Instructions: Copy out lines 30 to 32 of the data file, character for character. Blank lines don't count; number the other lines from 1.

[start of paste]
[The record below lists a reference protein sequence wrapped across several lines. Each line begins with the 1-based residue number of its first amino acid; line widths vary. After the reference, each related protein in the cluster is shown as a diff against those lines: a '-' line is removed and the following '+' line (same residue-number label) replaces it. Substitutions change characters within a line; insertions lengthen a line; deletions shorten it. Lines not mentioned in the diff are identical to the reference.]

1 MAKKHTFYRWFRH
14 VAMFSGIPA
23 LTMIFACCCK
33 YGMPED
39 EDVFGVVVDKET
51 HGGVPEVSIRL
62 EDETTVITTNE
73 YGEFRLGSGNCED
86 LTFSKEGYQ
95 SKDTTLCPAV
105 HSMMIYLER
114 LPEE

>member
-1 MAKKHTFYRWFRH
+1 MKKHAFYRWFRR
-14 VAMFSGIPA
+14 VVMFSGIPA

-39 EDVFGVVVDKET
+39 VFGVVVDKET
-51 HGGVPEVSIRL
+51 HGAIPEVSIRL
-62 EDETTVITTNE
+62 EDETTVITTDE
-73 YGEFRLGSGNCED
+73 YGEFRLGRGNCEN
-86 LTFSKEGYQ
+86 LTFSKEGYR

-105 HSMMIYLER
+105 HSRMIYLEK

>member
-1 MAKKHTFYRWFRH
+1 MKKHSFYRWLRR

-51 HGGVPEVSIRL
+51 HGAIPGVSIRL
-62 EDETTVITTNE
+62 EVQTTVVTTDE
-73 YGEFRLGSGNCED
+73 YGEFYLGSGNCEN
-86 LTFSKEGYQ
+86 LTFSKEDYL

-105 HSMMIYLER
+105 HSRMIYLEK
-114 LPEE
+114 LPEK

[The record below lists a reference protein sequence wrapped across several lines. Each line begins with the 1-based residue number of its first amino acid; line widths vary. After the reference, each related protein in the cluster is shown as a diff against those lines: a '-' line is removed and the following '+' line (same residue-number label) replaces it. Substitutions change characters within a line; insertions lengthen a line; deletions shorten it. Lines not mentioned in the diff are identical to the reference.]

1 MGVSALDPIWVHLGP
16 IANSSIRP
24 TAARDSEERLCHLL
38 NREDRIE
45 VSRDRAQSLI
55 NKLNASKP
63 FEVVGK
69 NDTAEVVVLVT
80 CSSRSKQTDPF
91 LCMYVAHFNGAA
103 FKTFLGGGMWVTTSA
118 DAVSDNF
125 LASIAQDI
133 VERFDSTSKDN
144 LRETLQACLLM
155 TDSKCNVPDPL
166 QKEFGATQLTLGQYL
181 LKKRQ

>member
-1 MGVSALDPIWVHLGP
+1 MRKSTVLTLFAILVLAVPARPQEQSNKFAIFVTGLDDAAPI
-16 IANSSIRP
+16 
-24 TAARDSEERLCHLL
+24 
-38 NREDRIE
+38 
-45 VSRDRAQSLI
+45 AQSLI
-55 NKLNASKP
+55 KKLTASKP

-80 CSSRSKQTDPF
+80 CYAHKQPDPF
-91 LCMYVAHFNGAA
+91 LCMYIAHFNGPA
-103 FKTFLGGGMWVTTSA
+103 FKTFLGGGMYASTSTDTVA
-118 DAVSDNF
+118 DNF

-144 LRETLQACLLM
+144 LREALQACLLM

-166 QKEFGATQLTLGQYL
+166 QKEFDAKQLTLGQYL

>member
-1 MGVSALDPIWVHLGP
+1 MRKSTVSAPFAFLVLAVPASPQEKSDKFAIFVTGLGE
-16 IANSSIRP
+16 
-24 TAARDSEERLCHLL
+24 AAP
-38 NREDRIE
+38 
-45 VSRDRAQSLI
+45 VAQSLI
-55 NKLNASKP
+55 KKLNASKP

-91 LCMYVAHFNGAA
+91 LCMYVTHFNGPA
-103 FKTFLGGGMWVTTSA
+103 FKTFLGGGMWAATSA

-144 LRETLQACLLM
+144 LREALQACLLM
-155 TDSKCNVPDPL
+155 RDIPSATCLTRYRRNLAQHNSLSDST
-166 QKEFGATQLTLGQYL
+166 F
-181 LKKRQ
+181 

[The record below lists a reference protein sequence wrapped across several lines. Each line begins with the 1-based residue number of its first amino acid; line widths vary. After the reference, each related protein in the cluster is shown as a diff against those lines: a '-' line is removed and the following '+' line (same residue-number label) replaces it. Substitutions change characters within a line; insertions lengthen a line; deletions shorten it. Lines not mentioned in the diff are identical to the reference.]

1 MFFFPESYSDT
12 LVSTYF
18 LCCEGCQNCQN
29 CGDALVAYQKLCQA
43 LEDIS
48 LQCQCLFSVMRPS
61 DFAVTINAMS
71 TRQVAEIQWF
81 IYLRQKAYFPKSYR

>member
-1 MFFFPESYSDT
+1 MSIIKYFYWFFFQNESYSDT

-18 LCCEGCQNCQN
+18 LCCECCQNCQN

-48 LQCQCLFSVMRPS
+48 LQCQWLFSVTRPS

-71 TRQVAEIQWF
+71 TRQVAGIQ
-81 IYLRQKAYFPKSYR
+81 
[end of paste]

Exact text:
+105 HSRMIYLEK

>member
-1 MAKKHTFYRWFRH